Shellfish are one of the most popular seafood delicacies in northwestern Istria. They are caught year-round, but they are most flavourful in February and March, when local restaurants design special menus as part of the Shellfish Days festival. The most prized local shellfish is the scallop, while mussels, oysters, sea truffles, queen scallops and Noah’s arks are also popular.
It is safest to buy shellfish from one of the dozen farms in Istria, which regularly check the quality of the sea water and their shellfish in accordance with Croatia’s laws and regulations. Mussels and oysters are the most popular shellfish in Istria’s farms, while the other shellfish mostly grow in natural habitats on the sandy sea bottom.
Permitted ways of catching shellfish
In Croatia, just like for recreational and sports fishing, a permit is required to catch shellfish, whether from a boat or from the shore. The permitted daily catch of live shellfish must not exceed 2kg, except for mussels, of which up to 5kg is allowed.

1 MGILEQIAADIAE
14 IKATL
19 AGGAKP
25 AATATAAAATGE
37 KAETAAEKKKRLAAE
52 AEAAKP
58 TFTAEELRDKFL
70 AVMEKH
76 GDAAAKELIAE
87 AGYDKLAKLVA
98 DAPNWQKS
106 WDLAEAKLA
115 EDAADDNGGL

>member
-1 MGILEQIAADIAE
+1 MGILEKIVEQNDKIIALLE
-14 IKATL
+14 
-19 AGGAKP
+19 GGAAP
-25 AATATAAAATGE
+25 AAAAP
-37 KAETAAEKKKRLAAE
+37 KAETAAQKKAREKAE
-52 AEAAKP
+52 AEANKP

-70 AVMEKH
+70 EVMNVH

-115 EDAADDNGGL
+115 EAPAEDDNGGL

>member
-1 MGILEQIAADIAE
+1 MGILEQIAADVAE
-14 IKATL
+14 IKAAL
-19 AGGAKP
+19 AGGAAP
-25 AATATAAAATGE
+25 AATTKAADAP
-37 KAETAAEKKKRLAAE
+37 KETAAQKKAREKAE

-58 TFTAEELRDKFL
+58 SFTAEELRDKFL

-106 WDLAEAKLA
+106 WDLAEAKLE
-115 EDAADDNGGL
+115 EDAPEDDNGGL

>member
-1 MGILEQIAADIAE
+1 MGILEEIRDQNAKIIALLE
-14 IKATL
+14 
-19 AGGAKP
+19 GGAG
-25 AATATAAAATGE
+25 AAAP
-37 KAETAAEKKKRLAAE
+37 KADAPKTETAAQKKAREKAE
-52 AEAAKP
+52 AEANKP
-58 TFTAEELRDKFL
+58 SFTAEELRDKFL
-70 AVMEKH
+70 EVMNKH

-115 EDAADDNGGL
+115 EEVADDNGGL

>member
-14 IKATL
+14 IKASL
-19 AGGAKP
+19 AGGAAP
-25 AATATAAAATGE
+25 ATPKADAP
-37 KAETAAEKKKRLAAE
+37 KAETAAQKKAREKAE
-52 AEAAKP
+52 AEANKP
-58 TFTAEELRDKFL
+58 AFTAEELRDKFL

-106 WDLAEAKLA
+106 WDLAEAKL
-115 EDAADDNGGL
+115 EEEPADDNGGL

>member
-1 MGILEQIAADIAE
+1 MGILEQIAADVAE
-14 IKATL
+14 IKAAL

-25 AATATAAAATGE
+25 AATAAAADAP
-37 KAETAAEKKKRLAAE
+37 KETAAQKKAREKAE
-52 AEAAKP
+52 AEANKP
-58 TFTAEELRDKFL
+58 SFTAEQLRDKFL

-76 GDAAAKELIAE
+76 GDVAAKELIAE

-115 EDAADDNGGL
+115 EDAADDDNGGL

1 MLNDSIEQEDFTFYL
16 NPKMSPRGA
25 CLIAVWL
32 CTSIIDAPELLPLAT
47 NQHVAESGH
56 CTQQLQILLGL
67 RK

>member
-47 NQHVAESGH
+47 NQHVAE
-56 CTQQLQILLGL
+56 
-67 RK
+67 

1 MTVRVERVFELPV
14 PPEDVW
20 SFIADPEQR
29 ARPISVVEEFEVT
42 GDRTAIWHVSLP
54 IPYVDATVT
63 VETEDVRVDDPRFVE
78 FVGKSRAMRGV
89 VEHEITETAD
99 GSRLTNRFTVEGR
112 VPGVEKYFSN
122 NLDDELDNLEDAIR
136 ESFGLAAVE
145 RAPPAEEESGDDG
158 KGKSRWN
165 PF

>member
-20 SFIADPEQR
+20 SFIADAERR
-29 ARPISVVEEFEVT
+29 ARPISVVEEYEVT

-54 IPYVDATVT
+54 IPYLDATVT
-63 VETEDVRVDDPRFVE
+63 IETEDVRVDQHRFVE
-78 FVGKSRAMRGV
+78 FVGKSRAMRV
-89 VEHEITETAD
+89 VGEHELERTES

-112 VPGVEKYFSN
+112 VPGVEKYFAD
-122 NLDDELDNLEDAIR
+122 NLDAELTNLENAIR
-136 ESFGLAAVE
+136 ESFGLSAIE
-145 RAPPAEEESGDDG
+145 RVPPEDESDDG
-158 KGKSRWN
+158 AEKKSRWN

Catching shellfish and minimum size
||HOW ARE THEY CAUGHT
(lat. Pecten jacobaeus)
||At greater depths, on silty and sandy sea floors near sea walls and large rocks
Diving, drift nets, or a special fishing tool called a rampon
(lat. Mytilus galloprovincialis)
||They grow in colonies attached to solid surfaces such as rocks, stones, other kinds of shellfish, buoys and boats. They are the most popularly farmed shellfish.
|European flat oyster
(lat. Ostrea edulis)
||In the bays and canals of Istria at depths of up to 10m, attacked to rocks. They are also farmed.
(lat. Venus spp.)
||At depths of 0.5-20m on silty and sandy sea floors.
||Diving, using a special method involving driving a small metal tool into the sea floor.
(lat. Chlamys varia)
||On the silty and sandy sea floors of protected inlets, mostly attached to the bottom.
||Diving, drift nets, or a special fishing tool called a rampon
(lat. Arca noae)
||On silty and sandy sea floors
||Diving, or using a special metal net called a kunjkara